HC Deb 21 July 1884 vol 290 cc1730-1

asked the Under Secretary of State for India, Whether experiments conducted each on a considerable scale by Mr. F. C. Brown in Malabar for fifteen years, 1822 to 1837, by Dr. Bedman, Madras Army, in Hoashungabad in 1857, during a violent cholera epidemic, by the Deputy Commissioner, Khundnea, Central Provinces, in 1863, and in a number of gaols in India since these dates, have established the value of salt as a preventive; and, whether therefore, Government will endeavour to reduce the salt tax in India from its present rate of over 1,000 per cent. on the prime cost of the article?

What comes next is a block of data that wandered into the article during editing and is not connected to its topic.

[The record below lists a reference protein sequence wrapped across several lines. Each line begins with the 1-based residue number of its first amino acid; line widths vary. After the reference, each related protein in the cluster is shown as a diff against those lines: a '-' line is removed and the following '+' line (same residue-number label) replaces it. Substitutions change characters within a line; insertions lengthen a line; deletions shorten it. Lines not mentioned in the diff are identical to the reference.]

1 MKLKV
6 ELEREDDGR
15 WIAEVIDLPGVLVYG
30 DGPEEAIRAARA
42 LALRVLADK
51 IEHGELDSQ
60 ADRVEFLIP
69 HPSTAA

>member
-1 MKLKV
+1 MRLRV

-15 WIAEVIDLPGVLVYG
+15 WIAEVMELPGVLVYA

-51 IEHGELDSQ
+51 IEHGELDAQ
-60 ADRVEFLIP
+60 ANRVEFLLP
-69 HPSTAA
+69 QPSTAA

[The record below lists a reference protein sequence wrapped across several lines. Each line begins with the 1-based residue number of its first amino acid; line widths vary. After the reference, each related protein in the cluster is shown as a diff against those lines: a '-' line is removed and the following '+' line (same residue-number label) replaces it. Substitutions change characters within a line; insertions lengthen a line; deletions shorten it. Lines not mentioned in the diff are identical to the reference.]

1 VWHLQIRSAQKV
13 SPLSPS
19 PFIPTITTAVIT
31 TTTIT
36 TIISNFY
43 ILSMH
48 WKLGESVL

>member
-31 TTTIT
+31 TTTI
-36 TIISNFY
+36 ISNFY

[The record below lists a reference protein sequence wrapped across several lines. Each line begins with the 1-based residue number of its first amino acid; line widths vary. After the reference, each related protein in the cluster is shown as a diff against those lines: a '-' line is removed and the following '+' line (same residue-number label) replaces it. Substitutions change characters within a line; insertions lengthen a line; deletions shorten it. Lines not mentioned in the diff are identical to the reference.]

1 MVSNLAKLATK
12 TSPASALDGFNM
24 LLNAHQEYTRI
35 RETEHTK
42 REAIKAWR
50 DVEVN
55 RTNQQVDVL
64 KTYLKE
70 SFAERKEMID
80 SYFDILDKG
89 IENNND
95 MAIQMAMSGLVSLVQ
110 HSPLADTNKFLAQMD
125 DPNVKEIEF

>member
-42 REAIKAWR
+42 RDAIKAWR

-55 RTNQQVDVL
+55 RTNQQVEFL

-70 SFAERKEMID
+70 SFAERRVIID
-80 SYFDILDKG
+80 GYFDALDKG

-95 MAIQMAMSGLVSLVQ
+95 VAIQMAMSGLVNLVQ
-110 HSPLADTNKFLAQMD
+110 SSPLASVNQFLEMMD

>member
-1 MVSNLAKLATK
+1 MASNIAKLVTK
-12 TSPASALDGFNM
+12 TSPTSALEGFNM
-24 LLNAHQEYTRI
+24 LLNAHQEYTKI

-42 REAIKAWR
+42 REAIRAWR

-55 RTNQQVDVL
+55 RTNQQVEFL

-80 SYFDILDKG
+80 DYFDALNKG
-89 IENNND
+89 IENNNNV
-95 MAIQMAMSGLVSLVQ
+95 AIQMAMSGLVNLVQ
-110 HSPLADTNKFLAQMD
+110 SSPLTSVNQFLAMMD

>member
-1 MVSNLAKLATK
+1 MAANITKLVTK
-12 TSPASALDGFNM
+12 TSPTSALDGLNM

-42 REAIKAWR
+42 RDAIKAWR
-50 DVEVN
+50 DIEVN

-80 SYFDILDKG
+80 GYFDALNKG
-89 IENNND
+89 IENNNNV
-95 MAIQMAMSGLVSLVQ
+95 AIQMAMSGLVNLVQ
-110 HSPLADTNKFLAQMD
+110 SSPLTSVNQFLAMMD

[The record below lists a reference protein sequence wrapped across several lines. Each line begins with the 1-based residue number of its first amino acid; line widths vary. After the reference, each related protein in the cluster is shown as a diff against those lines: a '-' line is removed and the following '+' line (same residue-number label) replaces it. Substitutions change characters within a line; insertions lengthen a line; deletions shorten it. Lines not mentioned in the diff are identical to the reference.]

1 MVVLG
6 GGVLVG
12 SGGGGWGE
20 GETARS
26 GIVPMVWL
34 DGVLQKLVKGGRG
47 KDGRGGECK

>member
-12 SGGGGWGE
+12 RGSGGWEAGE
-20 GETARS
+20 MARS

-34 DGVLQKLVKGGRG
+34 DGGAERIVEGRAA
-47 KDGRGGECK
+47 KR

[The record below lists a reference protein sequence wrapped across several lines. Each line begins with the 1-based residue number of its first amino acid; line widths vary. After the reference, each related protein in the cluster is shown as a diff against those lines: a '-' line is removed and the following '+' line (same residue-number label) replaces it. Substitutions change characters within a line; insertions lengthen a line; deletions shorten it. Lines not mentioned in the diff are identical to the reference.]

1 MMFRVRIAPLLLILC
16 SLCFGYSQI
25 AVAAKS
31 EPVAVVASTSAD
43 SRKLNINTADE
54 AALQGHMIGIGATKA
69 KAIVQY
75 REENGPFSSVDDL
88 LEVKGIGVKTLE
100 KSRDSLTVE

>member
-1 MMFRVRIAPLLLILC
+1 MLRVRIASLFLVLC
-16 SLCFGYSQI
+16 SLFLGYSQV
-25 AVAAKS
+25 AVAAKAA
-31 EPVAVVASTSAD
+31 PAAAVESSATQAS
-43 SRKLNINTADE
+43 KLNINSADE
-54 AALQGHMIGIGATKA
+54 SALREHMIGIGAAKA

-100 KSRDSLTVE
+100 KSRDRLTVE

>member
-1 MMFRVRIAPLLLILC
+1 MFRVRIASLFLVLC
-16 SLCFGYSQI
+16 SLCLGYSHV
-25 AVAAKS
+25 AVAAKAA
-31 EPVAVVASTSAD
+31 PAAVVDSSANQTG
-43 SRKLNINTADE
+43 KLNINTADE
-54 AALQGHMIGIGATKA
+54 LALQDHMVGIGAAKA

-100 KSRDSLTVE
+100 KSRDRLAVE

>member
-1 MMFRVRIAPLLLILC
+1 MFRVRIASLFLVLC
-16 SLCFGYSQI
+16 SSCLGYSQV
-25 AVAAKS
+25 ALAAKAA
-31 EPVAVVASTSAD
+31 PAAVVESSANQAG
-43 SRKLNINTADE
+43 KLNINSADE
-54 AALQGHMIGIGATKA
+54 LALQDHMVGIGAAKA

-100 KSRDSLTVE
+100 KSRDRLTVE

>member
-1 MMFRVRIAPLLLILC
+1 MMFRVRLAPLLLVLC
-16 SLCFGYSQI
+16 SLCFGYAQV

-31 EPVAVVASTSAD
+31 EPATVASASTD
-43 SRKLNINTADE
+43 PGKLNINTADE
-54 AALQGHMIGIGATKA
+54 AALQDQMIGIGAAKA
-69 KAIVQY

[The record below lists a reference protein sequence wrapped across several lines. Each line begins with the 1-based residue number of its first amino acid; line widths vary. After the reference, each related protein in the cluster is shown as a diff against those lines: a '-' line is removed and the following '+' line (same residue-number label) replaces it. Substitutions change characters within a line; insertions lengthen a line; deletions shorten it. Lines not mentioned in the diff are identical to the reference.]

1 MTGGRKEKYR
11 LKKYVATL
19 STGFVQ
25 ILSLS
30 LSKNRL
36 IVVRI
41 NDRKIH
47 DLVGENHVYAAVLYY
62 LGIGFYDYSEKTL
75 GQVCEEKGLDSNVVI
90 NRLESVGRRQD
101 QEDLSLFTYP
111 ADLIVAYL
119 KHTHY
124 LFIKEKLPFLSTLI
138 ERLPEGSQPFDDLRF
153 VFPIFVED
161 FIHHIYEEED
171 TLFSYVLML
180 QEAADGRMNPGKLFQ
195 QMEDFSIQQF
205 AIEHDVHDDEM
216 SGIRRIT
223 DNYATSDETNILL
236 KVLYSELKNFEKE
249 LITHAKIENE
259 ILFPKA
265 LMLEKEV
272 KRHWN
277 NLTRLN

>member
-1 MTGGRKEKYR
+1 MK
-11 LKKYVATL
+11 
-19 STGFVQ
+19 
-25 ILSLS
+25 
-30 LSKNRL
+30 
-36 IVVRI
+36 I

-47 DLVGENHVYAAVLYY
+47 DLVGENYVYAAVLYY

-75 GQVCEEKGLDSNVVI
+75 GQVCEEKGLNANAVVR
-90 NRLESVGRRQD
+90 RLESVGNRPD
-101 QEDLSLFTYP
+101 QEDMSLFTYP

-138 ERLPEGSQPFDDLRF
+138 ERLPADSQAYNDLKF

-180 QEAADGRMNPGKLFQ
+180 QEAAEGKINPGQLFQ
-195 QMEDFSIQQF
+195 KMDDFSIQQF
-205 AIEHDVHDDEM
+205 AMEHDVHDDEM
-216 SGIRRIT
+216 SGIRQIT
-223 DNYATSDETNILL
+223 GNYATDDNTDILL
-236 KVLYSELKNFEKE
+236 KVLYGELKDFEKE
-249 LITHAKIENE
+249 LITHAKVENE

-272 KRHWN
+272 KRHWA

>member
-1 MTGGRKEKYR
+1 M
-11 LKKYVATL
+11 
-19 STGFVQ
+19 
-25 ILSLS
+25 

I am aware of the circumstances referred to in the Question of the hon. Member; but I understand that the highest medical opinion of the present day does not support the idea that salt has any specific influence on cholera, though an insufficiency of salt certainly renders persons more liable to epidemic disease. I have already informed the hon. Member that a further reduction of the Salt Tax is not at present practicable.